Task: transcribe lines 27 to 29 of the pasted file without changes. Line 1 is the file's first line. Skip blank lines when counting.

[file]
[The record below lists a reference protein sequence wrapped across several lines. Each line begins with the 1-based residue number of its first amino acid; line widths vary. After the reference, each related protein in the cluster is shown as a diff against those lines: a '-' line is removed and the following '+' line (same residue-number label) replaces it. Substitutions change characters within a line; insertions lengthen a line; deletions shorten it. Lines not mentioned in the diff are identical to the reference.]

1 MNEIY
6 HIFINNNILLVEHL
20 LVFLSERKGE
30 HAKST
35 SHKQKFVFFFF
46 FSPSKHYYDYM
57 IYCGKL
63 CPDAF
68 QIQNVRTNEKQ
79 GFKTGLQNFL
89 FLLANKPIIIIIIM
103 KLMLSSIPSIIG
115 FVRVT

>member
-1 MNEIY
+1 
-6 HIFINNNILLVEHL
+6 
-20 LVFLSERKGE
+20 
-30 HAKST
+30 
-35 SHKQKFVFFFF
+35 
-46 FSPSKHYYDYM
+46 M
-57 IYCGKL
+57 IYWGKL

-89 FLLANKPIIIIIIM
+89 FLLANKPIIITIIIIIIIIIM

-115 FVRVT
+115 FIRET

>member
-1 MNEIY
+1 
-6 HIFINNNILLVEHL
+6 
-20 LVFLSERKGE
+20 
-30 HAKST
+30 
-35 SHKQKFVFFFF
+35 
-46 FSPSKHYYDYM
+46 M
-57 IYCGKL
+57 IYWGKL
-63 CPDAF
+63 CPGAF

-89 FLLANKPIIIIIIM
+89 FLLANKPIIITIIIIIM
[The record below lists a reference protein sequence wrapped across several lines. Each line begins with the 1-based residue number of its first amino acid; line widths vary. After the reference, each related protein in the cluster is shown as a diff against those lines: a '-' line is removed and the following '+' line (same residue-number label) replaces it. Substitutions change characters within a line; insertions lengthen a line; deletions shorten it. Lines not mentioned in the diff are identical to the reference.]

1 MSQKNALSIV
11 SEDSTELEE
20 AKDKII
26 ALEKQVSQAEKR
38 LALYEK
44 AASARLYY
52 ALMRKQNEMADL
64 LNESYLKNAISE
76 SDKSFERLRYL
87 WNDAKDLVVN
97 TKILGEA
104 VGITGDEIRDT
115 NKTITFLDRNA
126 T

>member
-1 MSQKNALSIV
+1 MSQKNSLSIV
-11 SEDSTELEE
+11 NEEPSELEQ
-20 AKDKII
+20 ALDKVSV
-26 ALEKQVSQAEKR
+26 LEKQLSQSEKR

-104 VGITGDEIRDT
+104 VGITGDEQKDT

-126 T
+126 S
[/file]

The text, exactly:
+46 M
-57 IYCGKL
+57 IYWGKL